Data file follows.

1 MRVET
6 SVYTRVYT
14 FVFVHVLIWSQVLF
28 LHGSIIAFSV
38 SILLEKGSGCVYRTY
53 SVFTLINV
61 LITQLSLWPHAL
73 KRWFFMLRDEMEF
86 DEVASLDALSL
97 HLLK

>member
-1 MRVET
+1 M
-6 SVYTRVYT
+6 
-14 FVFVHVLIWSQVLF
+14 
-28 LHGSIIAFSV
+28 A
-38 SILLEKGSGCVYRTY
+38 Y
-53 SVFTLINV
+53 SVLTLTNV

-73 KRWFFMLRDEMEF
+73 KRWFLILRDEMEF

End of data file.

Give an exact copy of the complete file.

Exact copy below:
1 MRVET
6 SVYTRVYT
14 FVFVHVLIWSQVLF
28 LHGSIIAFSV
38 SILLEKGSGCVYRTY
53 SVFTLINV
61 LITQLSLWPHAL
73 KRWFFMLRDEMEF
86 DEVASLDALSL
97 HLLK

>member
-1 MRVET
+1 M
-6 SVYTRVYT
+6 
-14 FVFVHVLIWSQVLF
+14 
-28 LHGSIIAFSV
+28 A
-38 SILLEKGSGCVYRTY
+38 Y
-53 SVFTLINV
+53 SVLTLTNV

-73 KRWFFMLRDEMEF
+73 KRWFLILRDEMEF